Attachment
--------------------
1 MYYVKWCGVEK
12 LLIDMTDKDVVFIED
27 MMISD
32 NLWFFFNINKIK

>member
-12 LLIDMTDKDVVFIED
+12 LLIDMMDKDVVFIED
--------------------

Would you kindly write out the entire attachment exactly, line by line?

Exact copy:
1 MYYVKWCGVEK
12 LLIDMTDKDVVFIED
27 MMISD
32 NLWFFFNINKIK

>member
-12 LLIDMTDKDVVFIED
+12 LLIDMMDKDVVFIED